The Good Dairy Award recognises companies that use or are committing (within 5 years) to use higher welfare dairy systems for cows and calves.
To date, more than 603 thousand dairy cows and calves are set to benefit each year as a result of our award winners’ policies.
There are over 250 million cows used to produce milk in the world, including around 37 million in the EU-28, 9 million in the USA and around 1.85 million in the UK. Commercial milk production is increasing rapidly in southern Asia, including countries that have not traditionally consumed a high volume of milk, such as China.
Developed countries typically use cows from specialised milking breeds. The Holstein-Friesian is the dominant breed in the UK and much of Europe and more than 90% of the USA herd are Holsteins – many of them pure Holsteins.
There is a wide variety of dairy production systems in the EU, ranging from permanently housed systems to extensive outdoor systems with rudimentary or no shelter. One of the most common systems in the EU is seasonal grazing with winter housing. Cow accommodation is typically in cubicle systems or straw yards, although tethering is still permitted and common in some countries.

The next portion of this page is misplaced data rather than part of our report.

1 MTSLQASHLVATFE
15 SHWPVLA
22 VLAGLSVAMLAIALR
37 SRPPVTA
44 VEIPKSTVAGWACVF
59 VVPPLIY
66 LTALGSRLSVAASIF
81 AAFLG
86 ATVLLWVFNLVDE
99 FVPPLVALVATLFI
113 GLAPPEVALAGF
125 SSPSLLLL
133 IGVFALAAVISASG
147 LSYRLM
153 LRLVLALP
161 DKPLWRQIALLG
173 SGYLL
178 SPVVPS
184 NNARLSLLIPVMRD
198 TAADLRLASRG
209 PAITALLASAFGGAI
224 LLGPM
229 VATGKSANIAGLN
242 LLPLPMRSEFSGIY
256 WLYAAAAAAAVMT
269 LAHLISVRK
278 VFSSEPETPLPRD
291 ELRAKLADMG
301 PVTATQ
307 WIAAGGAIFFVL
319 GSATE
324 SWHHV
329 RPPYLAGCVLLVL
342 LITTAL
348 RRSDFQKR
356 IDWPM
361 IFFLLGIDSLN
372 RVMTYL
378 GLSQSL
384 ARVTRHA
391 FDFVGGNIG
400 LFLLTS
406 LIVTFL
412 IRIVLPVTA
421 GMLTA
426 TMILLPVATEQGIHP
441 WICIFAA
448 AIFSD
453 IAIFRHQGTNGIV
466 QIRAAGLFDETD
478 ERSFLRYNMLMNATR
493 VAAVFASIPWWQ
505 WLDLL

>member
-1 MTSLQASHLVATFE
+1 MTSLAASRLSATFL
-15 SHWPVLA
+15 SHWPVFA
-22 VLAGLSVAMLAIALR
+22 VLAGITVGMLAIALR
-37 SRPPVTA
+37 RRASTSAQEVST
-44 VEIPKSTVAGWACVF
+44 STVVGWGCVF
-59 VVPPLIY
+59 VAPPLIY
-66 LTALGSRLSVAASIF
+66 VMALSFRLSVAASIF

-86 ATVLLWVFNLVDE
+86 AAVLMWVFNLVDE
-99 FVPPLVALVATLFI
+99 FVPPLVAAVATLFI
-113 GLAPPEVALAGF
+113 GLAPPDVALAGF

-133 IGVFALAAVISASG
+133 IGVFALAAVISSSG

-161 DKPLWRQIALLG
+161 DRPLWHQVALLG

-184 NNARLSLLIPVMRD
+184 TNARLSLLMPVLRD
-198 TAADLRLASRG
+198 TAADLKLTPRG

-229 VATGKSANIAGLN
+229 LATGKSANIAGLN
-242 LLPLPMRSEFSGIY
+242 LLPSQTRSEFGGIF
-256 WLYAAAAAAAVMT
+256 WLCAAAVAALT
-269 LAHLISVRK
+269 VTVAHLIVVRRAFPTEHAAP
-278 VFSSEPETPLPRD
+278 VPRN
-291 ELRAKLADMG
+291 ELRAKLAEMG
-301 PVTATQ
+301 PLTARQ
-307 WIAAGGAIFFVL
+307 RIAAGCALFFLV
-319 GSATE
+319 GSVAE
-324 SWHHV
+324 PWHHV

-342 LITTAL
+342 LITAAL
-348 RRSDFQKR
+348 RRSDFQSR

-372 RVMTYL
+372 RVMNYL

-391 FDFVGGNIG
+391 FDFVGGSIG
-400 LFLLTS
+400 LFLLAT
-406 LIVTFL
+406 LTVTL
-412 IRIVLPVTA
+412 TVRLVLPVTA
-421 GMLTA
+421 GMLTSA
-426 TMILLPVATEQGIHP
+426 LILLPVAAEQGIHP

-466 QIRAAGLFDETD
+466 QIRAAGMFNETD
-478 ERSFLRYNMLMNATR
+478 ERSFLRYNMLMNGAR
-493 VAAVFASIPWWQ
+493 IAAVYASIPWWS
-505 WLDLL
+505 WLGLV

There is no specific EU Directive setting out minimum conditions for the protection of dairy cows. Some assurance schemes (e.g. RSPCA Approved and Soil Association through their Assurewel project) are developing systems that monitor and set targets for improvement in key outcome measures, such as the incidence of lameness, mastitis, and poor body condition.
Minimum conditions for the protection of dairy calves are set out in Council Directive 2008/119/EC. Calves must not be reared in individual pens after 8 weeks of age, individual pens must not have solid walls (to give the calves visual and tactile contact with other calves), and they must have sufficient space to exercise, be fed colostrum within 6 hours of birth, be fed twice a day, and be provided with sufficient iron and fibre in their diet.